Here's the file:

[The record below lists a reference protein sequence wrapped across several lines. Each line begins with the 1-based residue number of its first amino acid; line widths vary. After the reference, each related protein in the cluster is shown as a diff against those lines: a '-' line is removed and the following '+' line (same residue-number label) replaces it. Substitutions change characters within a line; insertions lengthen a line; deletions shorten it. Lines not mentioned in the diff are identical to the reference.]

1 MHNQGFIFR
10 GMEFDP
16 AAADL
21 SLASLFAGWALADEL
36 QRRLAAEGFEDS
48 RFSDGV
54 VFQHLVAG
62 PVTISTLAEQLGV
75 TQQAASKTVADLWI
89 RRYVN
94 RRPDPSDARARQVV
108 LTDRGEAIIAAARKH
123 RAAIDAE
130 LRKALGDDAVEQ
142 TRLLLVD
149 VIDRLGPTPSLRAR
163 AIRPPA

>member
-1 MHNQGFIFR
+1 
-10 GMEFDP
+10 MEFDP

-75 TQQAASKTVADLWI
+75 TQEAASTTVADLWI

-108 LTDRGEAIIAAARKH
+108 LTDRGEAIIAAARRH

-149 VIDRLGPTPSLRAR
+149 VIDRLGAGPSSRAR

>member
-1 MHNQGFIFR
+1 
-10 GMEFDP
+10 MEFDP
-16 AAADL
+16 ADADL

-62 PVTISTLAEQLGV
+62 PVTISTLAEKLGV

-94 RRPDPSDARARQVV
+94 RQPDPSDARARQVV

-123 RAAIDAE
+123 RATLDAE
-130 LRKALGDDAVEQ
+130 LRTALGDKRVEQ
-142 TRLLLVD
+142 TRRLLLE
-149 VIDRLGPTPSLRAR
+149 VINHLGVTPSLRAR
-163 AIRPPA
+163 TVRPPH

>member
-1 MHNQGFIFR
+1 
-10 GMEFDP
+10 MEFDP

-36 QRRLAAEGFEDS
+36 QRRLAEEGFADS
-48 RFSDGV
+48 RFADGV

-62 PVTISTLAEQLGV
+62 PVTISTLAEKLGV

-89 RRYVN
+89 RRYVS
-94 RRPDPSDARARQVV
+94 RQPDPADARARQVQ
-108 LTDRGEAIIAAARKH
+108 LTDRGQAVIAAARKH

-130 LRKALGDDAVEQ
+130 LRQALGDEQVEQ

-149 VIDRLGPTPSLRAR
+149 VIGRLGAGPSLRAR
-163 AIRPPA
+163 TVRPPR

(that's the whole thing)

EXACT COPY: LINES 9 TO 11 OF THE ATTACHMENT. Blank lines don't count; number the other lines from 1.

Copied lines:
62 PVTISTLAEQLGV
75 TQQAASKTVADLWI
89 RRYVN